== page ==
Prof. Harvinder Gill
Texas Tech University, USA

‘The first microneedle paper was published in 1998. I am thrilled at this opportunity to co-edit a joint themed edition for Journal of Materials Chemistry B and Biomaterials Science to showcase the achievements that have been made in the field over the past nearly 25 years. By pairing these two journals for the themed edition, we have a unique opportunity of highlighting both the materials and manufacturing aspects, and the biological applications aspects of microneedles. I look forward to reading the outstanding work in the field from colleagues around the world.’

Dr. Gill is a Professor of Chemical Engineering at Texas Tech University, Lubbock, TX, USA. His research interests are in the fields of immunoengineering and micro-nano medicine. He has expertise in delivery systems such as microneedles, pollen grains, polymeric micro-nano particles, and gold nanoparticles. He has a history of innovativeness, and of providing fresh and unique perspectives to research and medical problems. Dr. Gill is working towards the development of a universal influenza vaccine using nanoparticle systems to enhance vaccine efficacy. He is amongst the pioneers of microneedle technology and has produced seminal work in the field. He was also the first to propose use of pollen grains as “Trojan horses” for oral vaccination and has published original and seminal papers in this field, which has attracted other researchers. He is also the pioneer of the use of microneedles for allergen immunotherapy and his lab is currently developing microneedles for the treatment of airway and peanut allergen immunotherapies. This technology is being commercialized through a startup company called Moonlight Therapeutics, which Dr. Gill has co-founded.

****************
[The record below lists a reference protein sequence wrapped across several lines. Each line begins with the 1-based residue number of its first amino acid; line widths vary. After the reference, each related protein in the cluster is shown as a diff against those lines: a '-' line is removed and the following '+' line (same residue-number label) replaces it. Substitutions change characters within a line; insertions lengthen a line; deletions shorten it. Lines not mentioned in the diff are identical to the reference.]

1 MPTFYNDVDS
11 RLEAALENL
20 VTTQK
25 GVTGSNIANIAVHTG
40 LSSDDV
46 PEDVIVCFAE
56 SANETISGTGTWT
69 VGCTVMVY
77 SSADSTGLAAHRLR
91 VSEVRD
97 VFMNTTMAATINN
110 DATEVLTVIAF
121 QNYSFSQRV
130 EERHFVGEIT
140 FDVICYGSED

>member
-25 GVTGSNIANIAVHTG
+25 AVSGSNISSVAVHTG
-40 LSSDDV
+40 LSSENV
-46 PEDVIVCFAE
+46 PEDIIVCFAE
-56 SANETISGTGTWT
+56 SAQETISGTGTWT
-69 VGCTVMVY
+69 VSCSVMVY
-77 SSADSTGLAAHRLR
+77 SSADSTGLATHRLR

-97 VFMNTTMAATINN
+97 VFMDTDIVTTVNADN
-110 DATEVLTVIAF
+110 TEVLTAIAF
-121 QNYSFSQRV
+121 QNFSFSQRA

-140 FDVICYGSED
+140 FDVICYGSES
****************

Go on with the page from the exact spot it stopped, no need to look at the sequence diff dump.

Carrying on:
Dr. Gill completed his Bachelor of Engineering in Chemical Engineering with honors and a gold medal from Panjab University, India (1994). After graduation, he worked in the petroleum industry for seven years. Subsequently he obtained his doctoral degree in Bioengineering from Georgia Institute of Technology (2007). Dr. Gill received his postdoctoral training in the field of influenza vaccines at Emory University (2009). Dr. Gill has received numerous awards and honors, including the prestigious NIH Director’s New Innovator Award (DP2 award) and Defense Advanced Research Projects Agency (DARPA) Young Faculty Award for his pollen research, Chancellor’s Council Distinguished Research Award, Barney E. Rushing, Jr. Faculty Distinguished Research Award STEM, Ed and Linda Whitaker Faculty Fellow Award, and Whitacre Engineering Research Award. For his accomplishments and contributions to Biomedical Engineering, he was awarded the Whitacre Endowed Professorship in Science and Engineering at Texas Tech.


Prof. Hyungil Jung
Yonsei University, Korea

‘Microneedles are truly an exciting platform for next generation drug delivery’

Hyungil Jung is a Professor in the Department of Biotechnology at Yonsei University, where he is also the Chair of the Bio & Living Engineering Major in Global Leaders College, as well as Director of the Institute of Bio-Medical Health Care Convergence and the Department Head of Integrative Biotechnology & Translational Medicine. He is also the founder and CSO of JUVIC Inc., a company developing microneedle-based products. He received his B.S. and M.S. from Yonsei University in 1993 and 1995, and his Ph.D. from Cornell University in 2002. He worked at Caltech as a Postdoctoral scholar from 2002 through 2004 and then joined Yonsei University at 2004. His main interests lie in commercialization of microneedles and overcoming the pressing challenges in microneedle development for commercialization. During his spare time, his hobby is indulging in board games, his favorite being Baduk, a widely popular traditional board game in Korea.